Communication skills course in Lagos

Communication is a core skill involving a wide range of “sub-skills” essential for the workplace and for the hiring process that will get you there. – Communication Skills Training In Lagos

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Here are the top 11 communication sub-skills that are most in-demand

#1. Written And Oral Communication

Verbal communication is using words to convey information and it includes both written and oral communication.

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Oral communication skills mean that you can speak clearly, concisely, and without misinterpretation. That’s essential even if your job isn’t centered around speaking. Say, you’re the server at a restaurant.

Having oral communication skills is a must if you want to establish rapport with your customers and provide a good service. – Communication Skills Training In Lagos

Written communication is just as important. While there may be a few jobs that don’t require writing a single word, in 90% of cases you’ll need to write when:

  • Writing emails to your colleagues
  • Drafting a report for your boss
  • Communicating with customers via email

If you’re skilled at a particular kind of writing, such as copywriting, or editing, make sure to mention that on your resume or your job interview.

#2. Presentation

No, having “presentation skills” doesn’t just mean you’re good at presenting a PPT presentation in front of your colleagues.

Presentation skills are also about how you present your ideas and intentions in the workplace, or about how you present yourself in a job interview. As such, it’s another must-have communication skill for your resume, whatever your field of work might be.

Presentation skills are useful for all sorts of situations, including:

  • Software engineers explaining how their code works.
  • Statistician presenting their findings to other employees
  • Sales manager explaining to a client why they need a product

#3. Active Listening – Communication Skills Training In Lagos

Active listening requires paying close attention to the speaker by engaging with them to ensure you’re getting the essence of the conversation. It additionally involves removing all other distractions and asking clarifying questions, thus making them feel heard.

Active listening doesn’t come in handy only in jobs like customer service, or design, where understanding and making clients feel heard is integral. Active listening is also needed if you are to successfully interact with your colleagues, succeed in the workplace, or even ace your job interview.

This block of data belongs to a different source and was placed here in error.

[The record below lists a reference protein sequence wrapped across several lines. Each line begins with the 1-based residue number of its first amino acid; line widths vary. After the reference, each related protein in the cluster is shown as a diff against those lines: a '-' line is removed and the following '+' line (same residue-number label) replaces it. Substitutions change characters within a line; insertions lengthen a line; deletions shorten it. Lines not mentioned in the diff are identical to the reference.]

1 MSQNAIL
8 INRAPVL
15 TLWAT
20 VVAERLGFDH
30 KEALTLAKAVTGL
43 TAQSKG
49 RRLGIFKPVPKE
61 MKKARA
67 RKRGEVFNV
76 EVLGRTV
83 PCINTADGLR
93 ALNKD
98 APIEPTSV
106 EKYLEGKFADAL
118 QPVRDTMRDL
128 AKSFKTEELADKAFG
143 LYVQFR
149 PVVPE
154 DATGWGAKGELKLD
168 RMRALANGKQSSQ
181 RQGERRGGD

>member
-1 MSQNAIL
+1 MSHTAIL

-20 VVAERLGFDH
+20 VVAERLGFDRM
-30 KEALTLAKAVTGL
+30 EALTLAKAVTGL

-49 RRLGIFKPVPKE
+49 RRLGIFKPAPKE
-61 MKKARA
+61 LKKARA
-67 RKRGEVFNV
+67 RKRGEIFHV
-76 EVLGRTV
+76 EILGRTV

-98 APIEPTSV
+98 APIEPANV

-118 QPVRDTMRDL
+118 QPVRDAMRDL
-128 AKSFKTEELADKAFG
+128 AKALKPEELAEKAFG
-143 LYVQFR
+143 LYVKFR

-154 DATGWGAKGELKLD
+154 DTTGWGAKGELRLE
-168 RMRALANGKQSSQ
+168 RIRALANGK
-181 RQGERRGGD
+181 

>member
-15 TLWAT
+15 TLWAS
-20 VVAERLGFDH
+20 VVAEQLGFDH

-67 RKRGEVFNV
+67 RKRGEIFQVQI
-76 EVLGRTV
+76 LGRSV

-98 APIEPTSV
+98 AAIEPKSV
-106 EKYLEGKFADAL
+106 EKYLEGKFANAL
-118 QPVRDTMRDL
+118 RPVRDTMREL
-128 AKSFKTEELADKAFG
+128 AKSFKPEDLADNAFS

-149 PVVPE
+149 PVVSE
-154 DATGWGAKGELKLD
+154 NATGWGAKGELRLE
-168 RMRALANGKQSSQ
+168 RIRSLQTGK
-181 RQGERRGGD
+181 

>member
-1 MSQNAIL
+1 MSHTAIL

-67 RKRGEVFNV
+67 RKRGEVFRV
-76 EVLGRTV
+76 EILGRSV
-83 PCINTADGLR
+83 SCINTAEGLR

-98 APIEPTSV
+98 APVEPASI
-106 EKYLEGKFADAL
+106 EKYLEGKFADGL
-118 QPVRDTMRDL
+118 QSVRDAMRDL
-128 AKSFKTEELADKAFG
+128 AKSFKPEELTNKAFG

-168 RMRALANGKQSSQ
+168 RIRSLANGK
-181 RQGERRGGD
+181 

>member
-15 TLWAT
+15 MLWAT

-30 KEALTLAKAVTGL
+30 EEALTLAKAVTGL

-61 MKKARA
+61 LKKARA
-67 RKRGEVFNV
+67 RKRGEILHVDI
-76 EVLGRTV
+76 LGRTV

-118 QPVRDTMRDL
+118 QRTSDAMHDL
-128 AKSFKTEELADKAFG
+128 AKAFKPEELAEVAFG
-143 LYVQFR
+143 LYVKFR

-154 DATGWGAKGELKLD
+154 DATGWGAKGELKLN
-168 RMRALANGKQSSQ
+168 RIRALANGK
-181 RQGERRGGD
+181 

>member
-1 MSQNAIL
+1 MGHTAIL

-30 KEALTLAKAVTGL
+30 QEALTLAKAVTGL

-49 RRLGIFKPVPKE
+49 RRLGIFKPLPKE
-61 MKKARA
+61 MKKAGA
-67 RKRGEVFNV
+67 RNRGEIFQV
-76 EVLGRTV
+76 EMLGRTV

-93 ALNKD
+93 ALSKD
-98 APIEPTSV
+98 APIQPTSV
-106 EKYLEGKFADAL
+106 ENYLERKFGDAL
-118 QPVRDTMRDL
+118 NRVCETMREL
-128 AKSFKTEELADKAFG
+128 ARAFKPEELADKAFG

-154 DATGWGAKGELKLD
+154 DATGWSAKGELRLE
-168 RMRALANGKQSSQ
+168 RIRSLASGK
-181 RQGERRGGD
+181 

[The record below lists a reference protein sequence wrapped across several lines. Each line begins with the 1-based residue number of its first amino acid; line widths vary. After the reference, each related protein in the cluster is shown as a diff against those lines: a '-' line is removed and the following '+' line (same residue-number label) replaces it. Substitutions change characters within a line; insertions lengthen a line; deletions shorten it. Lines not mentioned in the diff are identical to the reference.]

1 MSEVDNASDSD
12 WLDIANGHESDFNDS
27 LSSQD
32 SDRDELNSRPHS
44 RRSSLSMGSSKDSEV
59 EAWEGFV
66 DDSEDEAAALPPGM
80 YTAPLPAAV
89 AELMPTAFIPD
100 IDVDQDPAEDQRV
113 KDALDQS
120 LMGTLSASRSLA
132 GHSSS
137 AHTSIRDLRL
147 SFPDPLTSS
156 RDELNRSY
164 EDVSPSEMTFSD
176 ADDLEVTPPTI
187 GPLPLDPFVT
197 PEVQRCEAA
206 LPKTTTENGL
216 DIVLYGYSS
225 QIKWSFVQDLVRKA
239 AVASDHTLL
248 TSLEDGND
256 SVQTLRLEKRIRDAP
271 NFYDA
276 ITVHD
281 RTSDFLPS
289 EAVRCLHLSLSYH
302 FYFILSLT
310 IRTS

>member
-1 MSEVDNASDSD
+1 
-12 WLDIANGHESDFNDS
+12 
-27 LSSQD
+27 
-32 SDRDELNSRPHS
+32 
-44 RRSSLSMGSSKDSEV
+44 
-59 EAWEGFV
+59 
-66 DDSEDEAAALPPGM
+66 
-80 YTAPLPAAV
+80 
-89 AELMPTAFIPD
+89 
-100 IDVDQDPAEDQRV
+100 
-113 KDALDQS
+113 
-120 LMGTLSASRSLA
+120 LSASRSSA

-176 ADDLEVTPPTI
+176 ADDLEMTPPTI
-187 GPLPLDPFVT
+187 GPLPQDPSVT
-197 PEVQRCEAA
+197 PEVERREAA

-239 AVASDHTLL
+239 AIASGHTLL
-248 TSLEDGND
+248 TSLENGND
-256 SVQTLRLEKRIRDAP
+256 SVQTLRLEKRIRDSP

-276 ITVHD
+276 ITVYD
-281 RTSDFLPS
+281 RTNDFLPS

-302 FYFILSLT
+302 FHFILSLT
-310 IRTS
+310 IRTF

If you ask us, active listening skills give you extra points as a candidate no matter your profession (and you should definitely add it to your resume).

#4. Nonverbal Communication

Communication consists of much more than just speaking. It involves body language, posture, gestures, eye contact patterns, and facial expressions, among others.

This type of communication often helps more in inciting trust among your coworkers, or from clients, than verbal communication. At the same time, it makes it possible for you to see beyond what a person is saying and right into what they mean, or feel.

As you can imagine, nonverbal communication is a skill that comes in handy for the vast majority of professions (especially sales or leadership roles), not just the world of business.

Instead of adding it to your resume, aim to demonstrate your nonverbal communication skills during your job interviews. This includes maintaining eye contact, avoiding hand gestures, or controlling your facial emotions.

#5. Feedback

Feedback – both providing and accepting it – is a skill that goes hand in hand with several other communication components such as active listening, respect, open-mindedness, and teamwork.

Truly encouraging feedback isn’t possible without really understanding what the speaker means, respecting their opinion, and keeping an open mind.

So, for example, if you were receiving feedback from a supervisor, you’d listen and accept the evaluation without judgment – even if you didn’t agree. You wouldn’t interrupt them, but you’d wait until the end to ask clarifying questions to make the process as constructive as possible.

On the other hand, if you were the one giving feedback to a colleague, you’d do so through a fact-based evaluation and you’d offer them time to respond. You’d additionally consider their needs and offer negative feedback discreetly.

Being able to give/take feedback is pretty much a guarantee for career success. That’s because it’s tied with the willingness to learn, the ability to adapt, the openness to accept constructive criticism, and the critical reasoning that it takes to provide it.

#6. Respect – Communication Skills Training In Lagos

Respect is one of the fundamentals of successful communication and the communication skill to bring along on the job interview. It involves active listening and patience (among others) and it’s vital if you are to be considered for – or keep – any type of job.

Being respectful is about letting others speak and knowing when to initiate conversation or respond. Little gestures can go a long way to respecting recruiters and colleagues alike – staying focused and removing all distractions or being polite are just two among many.

When it comes to the job interview, interrupting recruiters or wasting their time by going off-topic are signs of rudeness and will most likely cost you the job.

#7. Confidence

Confidence is the next skill in line necessary for a good first impression during your job interview. And if you’re wondering – yes, you can be respectful and confident at the same time. The two are not mutually exclusive, just equally important.

Confidence is a character trait that shows you’re sure about your words, actions, and decisions – and that’s something people respond to positively.